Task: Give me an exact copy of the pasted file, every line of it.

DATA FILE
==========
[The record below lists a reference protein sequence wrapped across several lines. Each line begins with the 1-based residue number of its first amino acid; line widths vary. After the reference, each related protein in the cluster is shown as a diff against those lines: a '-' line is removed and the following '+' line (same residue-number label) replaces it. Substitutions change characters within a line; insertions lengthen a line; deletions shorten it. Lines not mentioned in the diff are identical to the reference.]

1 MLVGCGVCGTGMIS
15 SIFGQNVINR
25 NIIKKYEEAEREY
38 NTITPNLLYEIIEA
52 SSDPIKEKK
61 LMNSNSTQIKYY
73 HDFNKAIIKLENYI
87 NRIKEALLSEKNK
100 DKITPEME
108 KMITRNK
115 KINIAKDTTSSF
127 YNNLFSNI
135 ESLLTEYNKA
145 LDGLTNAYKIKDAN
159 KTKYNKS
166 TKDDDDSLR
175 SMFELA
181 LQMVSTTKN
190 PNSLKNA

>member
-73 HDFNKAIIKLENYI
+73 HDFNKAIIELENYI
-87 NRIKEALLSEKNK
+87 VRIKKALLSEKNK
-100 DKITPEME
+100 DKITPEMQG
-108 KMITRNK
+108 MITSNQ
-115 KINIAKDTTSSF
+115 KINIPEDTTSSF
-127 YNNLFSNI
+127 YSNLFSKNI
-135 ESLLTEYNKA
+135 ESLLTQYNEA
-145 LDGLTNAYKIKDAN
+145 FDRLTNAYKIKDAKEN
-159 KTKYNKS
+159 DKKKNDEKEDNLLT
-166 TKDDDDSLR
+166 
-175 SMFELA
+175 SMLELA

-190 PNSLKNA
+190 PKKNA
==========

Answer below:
[The record below lists a reference protein sequence wrapped across several lines. Each line begins with the 1-based residue number of its first amino acid; line widths vary. After the reference, each related protein in the cluster is shown as a diff against those lines: a '-' line is removed and the following '+' line (same residue-number label) replaces it. Substitutions change characters within a line; insertions lengthen a line; deletions shorten it. Lines not mentioned in the diff are identical to the reference.]

1 MLVGCGVCGTGMIS
15 SIFGQNVINR
25 NIIKKYEEAEREY
38 NTITPNLLYEIIEA
52 SSDPIKEKK
61 LMNSNSTQIKYY
73 HDFNKAIIKLENYI
87 NRIKEALLSEKNK
100 DKITPEME
108 KMITRNK
115 KINIAKDTTSSF
127 YNNLFSNI
135 ESLLTEYNKA
145 LDGLTNAYKIKDAN
159 KTKYNKS
166 TKDDDDSLR
175 SMFELA
181 LQMVSTTKN
190 PNSLKNA

>member
-73 HDFNKAIIKLENYI
+73 HDFNKAIIELENYI
-87 NRIKEALLSEKNK
+87 VRIKKALLSEKNK
-100 DKITPEME
+100 DKITPEMQG
-108 KMITRNK
+108 MITSNQ
-115 KINIAKDTTSSF
+115 KINIPEDTTSSF
-127 YNNLFSNI
+127 YSNLFSKNI
-135 ESLLTEYNKA
+135 ESLLTQYNEA
-145 LDGLTNAYKIKDAN
+145 FDRLTNAYKIKDAKEN
-159 KTKYNKS
+159 DKKKNDEKEDNLLT
-166 TKDDDDSLR
+166 
-175 SMFELA
+175 SMLELA

-190 PNSLKNA
+190 PKKNA